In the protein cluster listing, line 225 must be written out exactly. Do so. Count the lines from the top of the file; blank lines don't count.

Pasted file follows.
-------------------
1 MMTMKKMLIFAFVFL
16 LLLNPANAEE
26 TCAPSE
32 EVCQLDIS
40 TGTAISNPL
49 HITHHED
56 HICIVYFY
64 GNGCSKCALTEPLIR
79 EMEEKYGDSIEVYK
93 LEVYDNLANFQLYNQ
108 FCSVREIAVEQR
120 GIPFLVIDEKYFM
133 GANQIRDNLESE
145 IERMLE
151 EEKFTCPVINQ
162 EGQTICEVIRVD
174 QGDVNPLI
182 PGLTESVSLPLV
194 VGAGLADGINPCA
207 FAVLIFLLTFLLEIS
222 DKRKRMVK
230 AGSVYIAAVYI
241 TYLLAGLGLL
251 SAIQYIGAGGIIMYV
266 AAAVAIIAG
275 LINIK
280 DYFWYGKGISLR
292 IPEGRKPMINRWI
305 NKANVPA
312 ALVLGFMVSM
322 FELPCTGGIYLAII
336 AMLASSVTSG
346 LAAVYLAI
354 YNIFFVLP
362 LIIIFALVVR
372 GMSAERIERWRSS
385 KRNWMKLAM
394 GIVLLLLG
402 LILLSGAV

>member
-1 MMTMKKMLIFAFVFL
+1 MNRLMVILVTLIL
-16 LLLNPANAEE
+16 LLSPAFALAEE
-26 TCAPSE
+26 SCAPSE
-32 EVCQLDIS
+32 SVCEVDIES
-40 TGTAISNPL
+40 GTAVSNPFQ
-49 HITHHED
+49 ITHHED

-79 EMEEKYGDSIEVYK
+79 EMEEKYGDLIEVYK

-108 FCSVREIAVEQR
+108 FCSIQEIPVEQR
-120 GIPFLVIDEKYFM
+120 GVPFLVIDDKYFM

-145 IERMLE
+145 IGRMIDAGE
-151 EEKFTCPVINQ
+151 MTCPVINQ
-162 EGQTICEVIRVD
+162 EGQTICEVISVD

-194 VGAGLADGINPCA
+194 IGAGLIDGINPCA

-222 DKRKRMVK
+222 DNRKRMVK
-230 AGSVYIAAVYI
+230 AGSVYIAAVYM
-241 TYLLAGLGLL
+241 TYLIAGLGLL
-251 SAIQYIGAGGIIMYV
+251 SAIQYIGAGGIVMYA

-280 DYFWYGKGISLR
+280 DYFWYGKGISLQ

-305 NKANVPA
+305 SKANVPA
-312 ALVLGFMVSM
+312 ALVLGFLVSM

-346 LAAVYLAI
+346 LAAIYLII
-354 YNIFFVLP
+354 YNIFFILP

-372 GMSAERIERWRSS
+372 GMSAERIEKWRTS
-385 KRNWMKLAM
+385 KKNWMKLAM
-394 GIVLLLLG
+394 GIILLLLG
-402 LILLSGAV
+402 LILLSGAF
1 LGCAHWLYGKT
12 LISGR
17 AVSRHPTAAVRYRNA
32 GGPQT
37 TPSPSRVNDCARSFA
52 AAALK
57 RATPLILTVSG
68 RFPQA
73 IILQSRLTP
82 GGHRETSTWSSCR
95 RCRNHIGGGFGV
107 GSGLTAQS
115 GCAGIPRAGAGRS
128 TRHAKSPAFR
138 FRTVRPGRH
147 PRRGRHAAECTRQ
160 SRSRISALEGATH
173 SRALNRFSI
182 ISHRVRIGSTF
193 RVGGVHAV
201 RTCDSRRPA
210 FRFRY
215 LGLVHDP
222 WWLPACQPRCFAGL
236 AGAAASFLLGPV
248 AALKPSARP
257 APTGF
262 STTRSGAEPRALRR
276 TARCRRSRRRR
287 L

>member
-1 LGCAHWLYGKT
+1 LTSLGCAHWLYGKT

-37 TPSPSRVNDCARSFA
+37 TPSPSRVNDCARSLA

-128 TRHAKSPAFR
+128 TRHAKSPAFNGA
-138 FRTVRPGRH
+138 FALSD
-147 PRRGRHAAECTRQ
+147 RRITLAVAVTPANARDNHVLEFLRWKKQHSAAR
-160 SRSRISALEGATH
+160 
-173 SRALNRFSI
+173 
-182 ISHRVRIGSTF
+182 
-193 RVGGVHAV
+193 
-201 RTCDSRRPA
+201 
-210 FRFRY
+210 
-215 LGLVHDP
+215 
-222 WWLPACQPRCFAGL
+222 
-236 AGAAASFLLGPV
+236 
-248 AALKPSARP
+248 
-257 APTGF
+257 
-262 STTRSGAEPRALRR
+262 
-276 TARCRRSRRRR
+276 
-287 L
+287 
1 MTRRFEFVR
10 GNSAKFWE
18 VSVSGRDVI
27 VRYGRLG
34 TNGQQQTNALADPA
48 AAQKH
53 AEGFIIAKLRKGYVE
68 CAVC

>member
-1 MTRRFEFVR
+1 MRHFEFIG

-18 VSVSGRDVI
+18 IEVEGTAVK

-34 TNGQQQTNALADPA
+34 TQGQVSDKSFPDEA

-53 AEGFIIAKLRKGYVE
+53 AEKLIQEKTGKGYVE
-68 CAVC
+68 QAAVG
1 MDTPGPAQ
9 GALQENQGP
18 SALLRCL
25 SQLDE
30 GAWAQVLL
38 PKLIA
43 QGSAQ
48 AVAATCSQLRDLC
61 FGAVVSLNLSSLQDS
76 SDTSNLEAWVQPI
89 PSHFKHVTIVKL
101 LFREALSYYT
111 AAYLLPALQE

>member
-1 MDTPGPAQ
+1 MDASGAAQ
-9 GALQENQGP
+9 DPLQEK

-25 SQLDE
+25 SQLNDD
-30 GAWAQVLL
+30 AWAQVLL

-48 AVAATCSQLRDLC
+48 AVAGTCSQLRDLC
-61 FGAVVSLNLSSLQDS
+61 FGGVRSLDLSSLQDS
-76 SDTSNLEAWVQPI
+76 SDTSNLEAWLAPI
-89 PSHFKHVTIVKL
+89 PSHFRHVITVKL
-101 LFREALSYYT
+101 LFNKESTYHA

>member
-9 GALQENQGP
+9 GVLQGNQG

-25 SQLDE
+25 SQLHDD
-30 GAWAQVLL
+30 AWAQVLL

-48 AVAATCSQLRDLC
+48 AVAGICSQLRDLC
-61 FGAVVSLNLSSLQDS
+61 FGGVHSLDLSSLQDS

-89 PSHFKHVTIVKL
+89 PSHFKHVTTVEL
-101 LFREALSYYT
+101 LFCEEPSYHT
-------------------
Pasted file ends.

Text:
+89 PSHFKHVTTVEL